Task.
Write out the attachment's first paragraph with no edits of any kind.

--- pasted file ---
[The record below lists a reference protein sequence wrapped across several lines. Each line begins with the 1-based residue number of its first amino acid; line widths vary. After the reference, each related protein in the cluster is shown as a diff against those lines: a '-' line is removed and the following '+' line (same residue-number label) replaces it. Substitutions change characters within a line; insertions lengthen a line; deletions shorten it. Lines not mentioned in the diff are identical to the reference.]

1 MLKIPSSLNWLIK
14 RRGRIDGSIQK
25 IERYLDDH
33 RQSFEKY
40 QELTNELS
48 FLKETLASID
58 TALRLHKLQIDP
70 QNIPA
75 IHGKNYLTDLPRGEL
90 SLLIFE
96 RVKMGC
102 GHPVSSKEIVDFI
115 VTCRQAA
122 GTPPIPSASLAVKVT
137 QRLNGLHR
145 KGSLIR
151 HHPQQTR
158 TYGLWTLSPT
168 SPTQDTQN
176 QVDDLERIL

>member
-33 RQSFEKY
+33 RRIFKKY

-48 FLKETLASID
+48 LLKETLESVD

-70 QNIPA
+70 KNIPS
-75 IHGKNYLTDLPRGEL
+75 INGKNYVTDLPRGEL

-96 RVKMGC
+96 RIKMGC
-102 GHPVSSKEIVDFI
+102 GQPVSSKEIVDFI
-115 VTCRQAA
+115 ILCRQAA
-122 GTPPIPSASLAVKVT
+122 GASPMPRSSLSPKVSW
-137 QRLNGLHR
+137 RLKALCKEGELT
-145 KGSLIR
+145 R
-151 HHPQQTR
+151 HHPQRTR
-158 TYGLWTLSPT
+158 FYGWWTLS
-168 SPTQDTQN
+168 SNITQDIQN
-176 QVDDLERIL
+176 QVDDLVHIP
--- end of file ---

[The record below lists a reference protein sequence wrapped across several lines. Each line begins with the 1-based residue number of its first amino acid; line widths vary. After the reference, each related protein in the cluster is shown as a diff against those lines: a '-' line is removed and the following '+' line (same residue-number label) replaces it. Substitutions change characters within a line; insertions lengthen a line; deletions shorten it. Lines not mentioned in the diff are identical to the reference.]